How Do You Water A Community Garden Hidden Among High-Rises? With Air Conditioners
This is really interesting and could be a great idea for those that live in the city! I’m sure we’ve all seen pools of condensation from air conditioners before, but how many of you have put that wasted water to use?
Since it sprung to life in May, a group of volunteers has relied on harvested rainwater to bring their plants to life. The group fills up gallons of water across the street at JC Licht True Hardware before transporting them to the garden several times each week, Tamssot said.
Meanwhile, he worked with engineers from Merit School of Music, a music school that sits behind the Sangamon lot, to figure out how to tap into the air conditioning units on the roof and capture their condensate.
Now, the West Loop neighbor’s plan to harvest the condensate from the air conditioners on the school’s roof is coming to life.
Manny Reynoso, a union pipefitter, volunteered to help after hearing about the idea to build a water collection system on Merit’s roof for a community garden.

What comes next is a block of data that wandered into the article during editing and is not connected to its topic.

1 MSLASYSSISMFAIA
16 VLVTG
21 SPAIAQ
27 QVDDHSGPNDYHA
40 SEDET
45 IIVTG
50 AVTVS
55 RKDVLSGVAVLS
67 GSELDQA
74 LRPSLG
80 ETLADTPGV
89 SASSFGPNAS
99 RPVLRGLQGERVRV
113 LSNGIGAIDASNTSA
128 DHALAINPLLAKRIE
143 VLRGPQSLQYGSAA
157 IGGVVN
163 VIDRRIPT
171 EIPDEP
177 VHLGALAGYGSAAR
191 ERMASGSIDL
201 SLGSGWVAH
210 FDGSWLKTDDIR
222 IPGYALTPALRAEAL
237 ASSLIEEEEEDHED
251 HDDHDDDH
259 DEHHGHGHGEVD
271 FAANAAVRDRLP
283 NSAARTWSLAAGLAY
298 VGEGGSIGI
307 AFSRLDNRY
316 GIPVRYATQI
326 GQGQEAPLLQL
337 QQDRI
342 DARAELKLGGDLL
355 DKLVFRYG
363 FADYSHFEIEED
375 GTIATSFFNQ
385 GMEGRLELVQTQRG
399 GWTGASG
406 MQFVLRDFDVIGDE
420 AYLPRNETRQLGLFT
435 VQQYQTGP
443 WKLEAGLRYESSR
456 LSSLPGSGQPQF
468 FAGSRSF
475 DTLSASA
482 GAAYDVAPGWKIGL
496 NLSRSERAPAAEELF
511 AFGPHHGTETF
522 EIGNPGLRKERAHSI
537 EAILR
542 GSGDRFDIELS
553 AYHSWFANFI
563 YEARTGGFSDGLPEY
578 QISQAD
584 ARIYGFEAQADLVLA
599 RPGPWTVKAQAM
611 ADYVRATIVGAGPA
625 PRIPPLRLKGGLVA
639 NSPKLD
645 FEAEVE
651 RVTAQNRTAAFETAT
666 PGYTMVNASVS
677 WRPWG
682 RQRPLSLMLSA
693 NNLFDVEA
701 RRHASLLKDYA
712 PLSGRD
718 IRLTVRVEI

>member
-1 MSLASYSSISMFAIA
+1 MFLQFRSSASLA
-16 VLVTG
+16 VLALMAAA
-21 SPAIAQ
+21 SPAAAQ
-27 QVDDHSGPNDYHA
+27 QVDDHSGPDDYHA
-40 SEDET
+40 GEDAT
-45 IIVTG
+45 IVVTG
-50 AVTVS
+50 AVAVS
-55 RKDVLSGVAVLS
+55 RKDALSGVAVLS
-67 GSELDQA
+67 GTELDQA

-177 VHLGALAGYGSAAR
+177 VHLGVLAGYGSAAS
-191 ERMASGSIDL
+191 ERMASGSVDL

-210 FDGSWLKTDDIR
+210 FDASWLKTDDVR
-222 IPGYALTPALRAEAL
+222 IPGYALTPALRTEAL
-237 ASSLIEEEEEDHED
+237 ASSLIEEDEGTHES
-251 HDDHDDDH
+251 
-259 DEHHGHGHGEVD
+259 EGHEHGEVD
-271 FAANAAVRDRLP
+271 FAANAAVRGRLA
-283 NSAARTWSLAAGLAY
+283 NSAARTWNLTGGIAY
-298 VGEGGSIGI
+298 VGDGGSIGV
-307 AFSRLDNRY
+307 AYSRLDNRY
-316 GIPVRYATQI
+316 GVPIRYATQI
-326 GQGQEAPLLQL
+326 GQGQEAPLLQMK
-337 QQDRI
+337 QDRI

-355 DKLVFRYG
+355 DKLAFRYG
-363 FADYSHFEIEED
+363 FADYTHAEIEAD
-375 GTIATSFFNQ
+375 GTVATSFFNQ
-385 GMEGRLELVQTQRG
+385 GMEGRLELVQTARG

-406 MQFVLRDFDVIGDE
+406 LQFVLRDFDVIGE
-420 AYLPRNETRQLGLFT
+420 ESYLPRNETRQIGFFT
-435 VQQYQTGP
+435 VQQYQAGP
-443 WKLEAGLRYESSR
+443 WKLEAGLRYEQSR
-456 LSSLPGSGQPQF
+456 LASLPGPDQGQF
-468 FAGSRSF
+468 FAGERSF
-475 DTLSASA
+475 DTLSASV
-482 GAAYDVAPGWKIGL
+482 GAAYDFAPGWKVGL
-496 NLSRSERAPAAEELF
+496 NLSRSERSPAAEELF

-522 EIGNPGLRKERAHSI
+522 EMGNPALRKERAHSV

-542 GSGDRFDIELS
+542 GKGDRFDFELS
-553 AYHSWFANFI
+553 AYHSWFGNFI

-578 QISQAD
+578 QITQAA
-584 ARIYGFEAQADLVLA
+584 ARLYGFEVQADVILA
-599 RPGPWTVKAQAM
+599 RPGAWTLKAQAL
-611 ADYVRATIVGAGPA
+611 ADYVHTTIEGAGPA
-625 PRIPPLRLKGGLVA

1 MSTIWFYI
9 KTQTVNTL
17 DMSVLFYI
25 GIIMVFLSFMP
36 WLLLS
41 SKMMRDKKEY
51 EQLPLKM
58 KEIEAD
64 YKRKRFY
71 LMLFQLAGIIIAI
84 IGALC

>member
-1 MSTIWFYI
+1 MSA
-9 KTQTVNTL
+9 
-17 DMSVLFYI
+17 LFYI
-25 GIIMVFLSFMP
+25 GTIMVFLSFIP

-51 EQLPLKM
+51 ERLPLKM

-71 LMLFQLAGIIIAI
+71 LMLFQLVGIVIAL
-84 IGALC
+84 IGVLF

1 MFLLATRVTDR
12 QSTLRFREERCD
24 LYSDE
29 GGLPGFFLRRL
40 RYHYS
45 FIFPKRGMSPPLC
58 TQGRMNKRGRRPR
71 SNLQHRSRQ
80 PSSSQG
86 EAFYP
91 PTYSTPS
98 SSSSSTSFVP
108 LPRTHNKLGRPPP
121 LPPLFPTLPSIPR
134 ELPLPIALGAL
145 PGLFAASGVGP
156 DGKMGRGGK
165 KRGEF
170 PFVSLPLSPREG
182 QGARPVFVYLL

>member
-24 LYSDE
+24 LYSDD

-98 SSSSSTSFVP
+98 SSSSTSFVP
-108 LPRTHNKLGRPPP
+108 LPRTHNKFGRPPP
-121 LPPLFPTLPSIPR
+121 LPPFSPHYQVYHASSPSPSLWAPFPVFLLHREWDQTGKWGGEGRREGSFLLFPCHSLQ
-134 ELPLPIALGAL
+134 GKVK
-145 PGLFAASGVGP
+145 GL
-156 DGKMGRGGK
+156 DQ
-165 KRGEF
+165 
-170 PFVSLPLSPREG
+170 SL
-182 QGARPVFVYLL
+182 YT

“When he said what he was doing, I said, ‘I’m your guy. I can help,’” Reynoso remembered.
Reynoso, who lives nearby, has been working with Tamssot and volunteers from the garden to construct a system that will collect the distillate from the eight AC systems on Merit’s roof.
It doesn’t matter what kind of A/C unit you have, they all have a drain for the condensation that you can make use of. You can either trap the water in a bucket or direct it straight into your garden to slowly drip on your plants.
It may not seem like a lot of water at first, but the condensation coming out of that pipe can add up pretty quickly.
Be sure to check out our other preparedness articles before you go.